At the end of WW II, although the RCAF retained the Harvard as a trainer, a large number of them were sold off to civilian operators. The RCAF soon regretted this, for by 1949 the Cold War with the Soviet Union was in full swing and the RCAF urgently needed trainers again. 100 T-6J Texans were leased temporarily from the USAF and a further 270 Harvards, the Mk. IV version, were ordered from Canadian Car & Foundry, Thunder Bay. The RCAF used the Harvard Mk. IV for a further fifteen years, before finally retiring it in 1966.

A total of 20,110 Harvards were built between 1938 and 1954, 3,370 of them in Canada. Countless numbers of privately owned Harvards are still flying today.

Canadian Warplane Heritage Museum's Harvard Mk. IV was built by Canadian Car & Foundry, Thunder Bay, Ontario in late 1951. The aircraft saw service at four RCAF flying schools across the nation until it was sold to a civilian owner in 1965. It was the third aircraft to join the Museum after Dennis Bradley, Alan Ness and John Weir donated it in 1973. Canadian Warplane Heritage Museum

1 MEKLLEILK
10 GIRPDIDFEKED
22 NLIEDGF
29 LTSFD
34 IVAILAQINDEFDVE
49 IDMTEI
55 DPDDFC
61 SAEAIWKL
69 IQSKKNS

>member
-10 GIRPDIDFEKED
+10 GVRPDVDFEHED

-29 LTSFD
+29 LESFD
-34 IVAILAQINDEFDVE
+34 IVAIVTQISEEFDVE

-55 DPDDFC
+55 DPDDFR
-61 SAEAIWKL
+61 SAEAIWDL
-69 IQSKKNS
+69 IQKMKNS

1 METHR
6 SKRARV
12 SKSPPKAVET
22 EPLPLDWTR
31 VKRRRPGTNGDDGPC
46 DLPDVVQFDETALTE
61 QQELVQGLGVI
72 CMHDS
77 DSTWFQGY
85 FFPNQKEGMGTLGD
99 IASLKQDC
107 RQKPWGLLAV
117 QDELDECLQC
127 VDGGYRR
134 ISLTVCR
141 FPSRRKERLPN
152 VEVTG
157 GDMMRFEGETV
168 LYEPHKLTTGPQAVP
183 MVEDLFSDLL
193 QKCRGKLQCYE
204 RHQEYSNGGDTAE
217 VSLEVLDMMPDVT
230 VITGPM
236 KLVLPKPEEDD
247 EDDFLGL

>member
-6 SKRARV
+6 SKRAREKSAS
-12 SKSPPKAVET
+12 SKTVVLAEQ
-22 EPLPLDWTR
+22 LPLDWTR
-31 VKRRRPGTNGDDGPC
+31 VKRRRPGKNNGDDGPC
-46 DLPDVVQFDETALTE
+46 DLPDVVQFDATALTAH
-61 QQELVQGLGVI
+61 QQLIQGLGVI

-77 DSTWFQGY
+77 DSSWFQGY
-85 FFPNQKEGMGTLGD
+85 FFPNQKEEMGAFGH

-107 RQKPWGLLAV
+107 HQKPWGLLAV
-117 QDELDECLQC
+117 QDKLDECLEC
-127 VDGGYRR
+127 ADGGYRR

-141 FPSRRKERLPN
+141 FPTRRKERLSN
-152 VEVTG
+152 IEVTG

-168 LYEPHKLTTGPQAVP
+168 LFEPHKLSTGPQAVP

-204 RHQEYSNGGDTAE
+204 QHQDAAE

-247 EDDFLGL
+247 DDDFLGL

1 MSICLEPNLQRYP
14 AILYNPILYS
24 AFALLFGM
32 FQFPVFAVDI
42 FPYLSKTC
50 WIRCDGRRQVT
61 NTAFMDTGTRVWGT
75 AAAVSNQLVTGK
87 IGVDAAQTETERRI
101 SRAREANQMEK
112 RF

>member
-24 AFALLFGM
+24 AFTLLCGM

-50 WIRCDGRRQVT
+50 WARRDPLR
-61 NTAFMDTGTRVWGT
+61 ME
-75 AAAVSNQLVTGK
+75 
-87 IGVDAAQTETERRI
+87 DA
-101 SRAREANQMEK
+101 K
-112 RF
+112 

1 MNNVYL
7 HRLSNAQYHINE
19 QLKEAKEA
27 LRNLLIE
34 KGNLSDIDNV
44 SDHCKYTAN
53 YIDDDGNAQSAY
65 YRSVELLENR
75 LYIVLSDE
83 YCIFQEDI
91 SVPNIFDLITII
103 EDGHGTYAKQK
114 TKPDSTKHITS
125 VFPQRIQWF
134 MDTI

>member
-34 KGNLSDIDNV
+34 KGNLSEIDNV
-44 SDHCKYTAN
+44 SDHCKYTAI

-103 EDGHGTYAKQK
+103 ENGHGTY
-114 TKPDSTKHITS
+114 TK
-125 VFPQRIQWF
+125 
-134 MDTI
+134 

YouTube Harvard Advanced Trainer

Wkikpedia Wikipedia Harvard Advanced Trainer

General Harold A Skaarup Web Page

CASPIR Aircraft Groups:
RCAF On Strength (2196), RCAF 400 Squadron (1), Canadian Aircraft Losses (374), RCN On Strength (3)
last update: 2021-10-19 20:12:13

Harvard Mk. II AJ898

Delivered to stored reserve, issued to No. 39 Service Flying Training School at Swift Current, Saskatchewan on 17 December 1941. Category C4 damage at Swift Current at 20:05 on 26 January 1942. Category C3 damage at Swift Current at 21:30 on 16 April 1942. Crashed at 11:25 on 12 October 1942 after colliding with Harvard AJ854 at 500 feet, 1.5 miles west of relief field at Airdrie, Alberta. Both aircraft with No. 37 Service Flying Training School at Calgary, Alberta. All 3 occupants of the two aircraft killed. Some confusion on who was in what aircraft, see AJ854. Flight Lieutenant R.J. Warner may have been lone occupant of this aircraft.
1941-11-11 Taken on Strength No. 4 Training Command 2019-08-20
1942-January-26 Accident: 39 Service Flying Training School Loc: Swift Current Names: Kjeldbech | Middleton
1942-April-16 Accident: 39 Service Flying Training School Loc: Aerodrome Names: Green
1942-June-24 Accident: 39 Service Flying Training School Loc: Aerodrome Names: Peacock | Silva-white
1942-July-16 Accident: 39 Service Flying Training School Loc: R1 Staldwyn Names: Alderton | Gregg
1942-August-07 Accident: 39 Service Flying Training School Loc: Aerodrome Names: Carlisle | Dearling
1942-August-24 Accident: 39 Service Flying Training School Loc: Aerodrome Names: Thomas
1942-October-12 Accident: 37 Service Flying Training School Loc: Airdrie Names: Cromack | Phelps | Warner